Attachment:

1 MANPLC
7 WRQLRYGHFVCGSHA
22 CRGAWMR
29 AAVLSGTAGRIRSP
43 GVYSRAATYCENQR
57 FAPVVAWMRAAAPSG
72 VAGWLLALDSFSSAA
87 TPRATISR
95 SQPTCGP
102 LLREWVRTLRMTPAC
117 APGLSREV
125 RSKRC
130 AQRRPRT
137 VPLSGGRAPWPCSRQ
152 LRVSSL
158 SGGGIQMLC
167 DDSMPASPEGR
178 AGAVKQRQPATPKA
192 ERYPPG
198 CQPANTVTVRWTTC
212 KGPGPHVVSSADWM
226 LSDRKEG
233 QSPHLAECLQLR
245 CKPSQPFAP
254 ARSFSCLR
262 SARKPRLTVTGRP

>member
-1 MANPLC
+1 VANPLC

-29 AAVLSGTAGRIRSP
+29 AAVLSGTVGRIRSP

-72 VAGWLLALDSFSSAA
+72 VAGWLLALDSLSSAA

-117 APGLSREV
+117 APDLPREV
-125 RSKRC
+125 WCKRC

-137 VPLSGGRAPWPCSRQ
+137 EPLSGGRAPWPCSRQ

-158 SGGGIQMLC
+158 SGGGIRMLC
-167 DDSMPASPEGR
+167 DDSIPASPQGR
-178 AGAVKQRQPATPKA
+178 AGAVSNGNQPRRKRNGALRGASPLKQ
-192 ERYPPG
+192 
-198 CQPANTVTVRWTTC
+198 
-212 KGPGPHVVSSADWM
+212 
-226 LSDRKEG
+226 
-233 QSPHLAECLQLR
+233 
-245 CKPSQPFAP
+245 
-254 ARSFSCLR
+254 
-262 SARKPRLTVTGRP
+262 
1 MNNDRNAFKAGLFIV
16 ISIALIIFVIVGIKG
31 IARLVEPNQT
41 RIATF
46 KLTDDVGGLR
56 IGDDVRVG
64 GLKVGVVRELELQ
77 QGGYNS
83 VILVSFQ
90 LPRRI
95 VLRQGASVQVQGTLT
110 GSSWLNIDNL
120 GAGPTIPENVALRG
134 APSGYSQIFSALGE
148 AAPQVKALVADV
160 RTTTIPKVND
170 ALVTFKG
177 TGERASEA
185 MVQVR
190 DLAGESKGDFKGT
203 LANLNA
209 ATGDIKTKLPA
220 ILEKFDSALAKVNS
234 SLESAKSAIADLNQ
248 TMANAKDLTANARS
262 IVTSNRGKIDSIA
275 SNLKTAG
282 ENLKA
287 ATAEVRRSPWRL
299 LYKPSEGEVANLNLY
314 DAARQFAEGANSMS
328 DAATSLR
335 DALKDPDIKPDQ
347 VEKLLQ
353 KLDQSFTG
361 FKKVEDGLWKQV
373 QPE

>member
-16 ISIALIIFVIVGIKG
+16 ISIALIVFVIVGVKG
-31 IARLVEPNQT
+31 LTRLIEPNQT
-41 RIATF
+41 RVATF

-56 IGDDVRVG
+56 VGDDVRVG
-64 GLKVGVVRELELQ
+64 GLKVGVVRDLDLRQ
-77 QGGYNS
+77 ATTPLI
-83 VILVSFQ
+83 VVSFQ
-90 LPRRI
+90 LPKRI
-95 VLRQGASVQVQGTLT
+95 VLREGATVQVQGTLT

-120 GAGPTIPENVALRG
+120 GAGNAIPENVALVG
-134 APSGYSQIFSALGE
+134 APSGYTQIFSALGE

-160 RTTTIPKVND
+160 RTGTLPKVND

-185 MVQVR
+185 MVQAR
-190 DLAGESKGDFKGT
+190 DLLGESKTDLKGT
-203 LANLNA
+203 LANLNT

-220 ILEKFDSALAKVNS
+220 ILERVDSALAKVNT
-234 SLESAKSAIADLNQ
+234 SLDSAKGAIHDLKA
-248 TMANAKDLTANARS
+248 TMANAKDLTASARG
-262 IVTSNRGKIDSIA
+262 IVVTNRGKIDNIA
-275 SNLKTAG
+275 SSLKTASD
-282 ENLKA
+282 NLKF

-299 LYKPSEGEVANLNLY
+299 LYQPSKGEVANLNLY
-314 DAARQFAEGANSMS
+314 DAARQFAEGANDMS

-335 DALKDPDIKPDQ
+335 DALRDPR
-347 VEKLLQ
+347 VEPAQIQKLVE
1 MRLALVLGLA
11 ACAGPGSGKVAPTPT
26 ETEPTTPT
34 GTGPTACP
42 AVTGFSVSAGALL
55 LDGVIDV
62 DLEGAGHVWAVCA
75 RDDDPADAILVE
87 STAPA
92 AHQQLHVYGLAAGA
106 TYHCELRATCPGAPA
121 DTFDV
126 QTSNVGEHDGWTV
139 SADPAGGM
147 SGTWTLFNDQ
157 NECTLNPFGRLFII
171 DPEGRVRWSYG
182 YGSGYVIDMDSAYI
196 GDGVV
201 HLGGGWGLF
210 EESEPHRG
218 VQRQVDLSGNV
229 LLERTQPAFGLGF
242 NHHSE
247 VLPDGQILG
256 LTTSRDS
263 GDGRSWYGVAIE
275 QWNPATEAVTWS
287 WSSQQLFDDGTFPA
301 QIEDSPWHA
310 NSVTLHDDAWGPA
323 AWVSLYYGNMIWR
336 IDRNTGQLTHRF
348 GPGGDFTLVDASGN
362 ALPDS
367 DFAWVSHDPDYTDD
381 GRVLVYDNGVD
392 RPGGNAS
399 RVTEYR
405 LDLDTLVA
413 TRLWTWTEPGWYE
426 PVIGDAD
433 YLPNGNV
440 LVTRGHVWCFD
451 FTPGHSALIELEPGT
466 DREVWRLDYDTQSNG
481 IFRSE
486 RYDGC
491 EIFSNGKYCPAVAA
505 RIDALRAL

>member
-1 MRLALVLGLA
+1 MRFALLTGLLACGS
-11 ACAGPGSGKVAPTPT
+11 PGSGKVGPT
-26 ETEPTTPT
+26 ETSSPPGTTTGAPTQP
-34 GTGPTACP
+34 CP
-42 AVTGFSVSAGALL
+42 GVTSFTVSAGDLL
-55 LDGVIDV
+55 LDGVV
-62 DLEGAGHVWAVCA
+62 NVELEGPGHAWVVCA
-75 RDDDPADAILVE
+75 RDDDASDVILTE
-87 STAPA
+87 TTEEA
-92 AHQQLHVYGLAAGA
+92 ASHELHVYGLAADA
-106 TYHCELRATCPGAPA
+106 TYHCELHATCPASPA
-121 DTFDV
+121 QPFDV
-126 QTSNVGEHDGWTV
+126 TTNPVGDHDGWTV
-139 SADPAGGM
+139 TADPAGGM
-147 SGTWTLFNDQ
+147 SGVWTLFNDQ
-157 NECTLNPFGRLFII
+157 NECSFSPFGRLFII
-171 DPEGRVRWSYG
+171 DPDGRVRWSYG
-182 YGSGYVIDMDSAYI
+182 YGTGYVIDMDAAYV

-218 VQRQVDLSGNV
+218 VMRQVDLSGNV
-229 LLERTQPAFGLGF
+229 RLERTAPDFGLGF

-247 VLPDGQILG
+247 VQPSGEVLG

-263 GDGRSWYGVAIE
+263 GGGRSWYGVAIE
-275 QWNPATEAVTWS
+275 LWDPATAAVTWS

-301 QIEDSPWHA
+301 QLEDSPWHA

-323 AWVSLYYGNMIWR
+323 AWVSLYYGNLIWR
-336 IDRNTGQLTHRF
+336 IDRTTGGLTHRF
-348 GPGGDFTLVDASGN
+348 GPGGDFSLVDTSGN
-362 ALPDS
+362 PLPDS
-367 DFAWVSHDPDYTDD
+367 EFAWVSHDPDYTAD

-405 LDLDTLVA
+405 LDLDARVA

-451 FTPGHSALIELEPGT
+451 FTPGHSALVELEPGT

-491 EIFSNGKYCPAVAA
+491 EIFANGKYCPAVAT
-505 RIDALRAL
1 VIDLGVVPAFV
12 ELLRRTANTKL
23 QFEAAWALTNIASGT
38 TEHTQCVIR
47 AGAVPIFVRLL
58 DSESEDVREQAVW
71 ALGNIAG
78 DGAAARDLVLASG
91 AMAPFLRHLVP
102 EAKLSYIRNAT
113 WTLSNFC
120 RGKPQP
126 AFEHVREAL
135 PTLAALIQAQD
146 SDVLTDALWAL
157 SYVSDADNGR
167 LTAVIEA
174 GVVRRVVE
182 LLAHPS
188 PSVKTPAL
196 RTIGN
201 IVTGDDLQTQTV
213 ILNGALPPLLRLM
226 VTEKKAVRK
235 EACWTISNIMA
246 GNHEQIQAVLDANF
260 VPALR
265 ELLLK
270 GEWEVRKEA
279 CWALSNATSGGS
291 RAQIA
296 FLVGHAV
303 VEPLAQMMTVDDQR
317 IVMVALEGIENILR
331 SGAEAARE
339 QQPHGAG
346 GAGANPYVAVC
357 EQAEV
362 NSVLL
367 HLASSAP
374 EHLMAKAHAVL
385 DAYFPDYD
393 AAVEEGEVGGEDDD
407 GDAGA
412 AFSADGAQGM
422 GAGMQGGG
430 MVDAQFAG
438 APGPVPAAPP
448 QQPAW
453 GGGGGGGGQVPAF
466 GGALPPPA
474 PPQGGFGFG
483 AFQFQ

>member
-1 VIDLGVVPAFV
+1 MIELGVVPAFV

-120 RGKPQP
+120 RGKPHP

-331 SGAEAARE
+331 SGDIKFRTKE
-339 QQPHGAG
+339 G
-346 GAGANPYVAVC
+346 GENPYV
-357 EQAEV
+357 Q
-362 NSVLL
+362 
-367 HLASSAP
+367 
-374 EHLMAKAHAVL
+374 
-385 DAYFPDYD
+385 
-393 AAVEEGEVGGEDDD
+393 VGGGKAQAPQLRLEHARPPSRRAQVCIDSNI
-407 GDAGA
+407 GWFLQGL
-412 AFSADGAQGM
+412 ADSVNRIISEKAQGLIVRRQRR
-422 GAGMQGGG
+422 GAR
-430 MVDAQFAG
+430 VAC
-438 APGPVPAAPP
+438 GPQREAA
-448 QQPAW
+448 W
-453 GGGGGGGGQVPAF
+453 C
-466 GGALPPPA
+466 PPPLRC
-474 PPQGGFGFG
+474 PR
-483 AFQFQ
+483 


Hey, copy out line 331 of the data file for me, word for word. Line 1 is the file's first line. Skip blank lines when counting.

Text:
+357 Q